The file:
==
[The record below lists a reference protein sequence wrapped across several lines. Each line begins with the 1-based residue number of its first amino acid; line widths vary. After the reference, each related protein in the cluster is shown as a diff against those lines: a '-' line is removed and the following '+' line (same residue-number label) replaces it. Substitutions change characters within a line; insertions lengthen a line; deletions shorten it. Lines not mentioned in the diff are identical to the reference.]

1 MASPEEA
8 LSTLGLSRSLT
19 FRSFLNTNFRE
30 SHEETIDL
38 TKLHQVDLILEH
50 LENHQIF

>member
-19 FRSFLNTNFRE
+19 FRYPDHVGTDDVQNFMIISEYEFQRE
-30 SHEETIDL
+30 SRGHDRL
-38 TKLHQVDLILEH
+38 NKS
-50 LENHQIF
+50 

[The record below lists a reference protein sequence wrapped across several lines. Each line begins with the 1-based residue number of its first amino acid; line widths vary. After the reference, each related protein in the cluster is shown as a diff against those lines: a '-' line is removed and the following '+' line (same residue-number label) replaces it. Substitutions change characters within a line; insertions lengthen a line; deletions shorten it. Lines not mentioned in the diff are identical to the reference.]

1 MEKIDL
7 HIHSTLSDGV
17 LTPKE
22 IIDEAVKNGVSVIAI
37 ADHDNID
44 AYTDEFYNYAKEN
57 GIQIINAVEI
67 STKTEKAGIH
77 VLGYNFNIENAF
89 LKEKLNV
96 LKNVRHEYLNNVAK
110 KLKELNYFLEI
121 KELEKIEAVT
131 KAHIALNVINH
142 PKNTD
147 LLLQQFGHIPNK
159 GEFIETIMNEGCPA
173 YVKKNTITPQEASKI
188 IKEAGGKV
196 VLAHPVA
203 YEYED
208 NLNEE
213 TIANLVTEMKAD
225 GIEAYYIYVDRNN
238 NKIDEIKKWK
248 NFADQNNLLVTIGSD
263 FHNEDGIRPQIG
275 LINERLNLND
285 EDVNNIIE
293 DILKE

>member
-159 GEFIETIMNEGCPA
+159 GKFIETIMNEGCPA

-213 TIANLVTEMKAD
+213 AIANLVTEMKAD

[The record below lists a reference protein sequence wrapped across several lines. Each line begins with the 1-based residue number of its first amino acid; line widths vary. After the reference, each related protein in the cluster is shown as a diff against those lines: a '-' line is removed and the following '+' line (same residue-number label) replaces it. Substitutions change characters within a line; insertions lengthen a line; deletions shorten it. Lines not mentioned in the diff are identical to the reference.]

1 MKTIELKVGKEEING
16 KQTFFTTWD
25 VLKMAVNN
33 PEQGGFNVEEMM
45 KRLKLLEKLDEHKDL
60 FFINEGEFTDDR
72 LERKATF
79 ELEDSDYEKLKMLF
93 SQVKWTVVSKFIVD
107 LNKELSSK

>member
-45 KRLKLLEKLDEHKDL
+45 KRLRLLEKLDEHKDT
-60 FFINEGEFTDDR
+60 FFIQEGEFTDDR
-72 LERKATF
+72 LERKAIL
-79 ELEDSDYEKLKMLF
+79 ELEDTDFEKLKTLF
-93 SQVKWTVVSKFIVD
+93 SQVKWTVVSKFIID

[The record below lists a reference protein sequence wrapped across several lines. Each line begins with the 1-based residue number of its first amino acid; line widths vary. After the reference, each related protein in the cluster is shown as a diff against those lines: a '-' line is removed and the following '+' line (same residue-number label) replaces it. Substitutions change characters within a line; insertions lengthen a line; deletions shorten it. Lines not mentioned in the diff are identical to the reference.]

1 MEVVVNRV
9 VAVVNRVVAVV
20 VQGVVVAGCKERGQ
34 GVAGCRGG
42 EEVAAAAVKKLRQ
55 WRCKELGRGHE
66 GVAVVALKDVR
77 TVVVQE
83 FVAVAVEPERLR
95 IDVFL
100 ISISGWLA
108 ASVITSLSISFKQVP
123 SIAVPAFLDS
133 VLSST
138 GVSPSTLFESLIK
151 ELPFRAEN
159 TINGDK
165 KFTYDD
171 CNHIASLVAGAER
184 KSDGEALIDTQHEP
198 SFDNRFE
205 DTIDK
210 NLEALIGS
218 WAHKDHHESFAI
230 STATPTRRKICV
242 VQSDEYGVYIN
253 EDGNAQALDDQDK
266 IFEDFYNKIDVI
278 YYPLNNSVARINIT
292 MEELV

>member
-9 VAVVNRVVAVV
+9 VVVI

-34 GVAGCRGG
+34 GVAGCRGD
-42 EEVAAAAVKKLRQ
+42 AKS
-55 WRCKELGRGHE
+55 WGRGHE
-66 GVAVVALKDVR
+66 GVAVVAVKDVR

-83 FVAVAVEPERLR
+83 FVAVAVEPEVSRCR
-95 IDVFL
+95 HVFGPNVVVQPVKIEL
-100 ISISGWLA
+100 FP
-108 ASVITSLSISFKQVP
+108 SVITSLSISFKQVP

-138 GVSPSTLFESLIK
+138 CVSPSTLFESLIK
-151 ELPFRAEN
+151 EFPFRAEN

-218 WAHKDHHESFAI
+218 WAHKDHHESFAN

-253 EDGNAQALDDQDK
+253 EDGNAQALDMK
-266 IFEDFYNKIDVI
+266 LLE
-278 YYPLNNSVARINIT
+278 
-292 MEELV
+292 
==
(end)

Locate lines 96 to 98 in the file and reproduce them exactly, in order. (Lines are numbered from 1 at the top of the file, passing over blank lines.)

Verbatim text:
198 SFDNRFE
205 DTIDK
210 NLEALIGS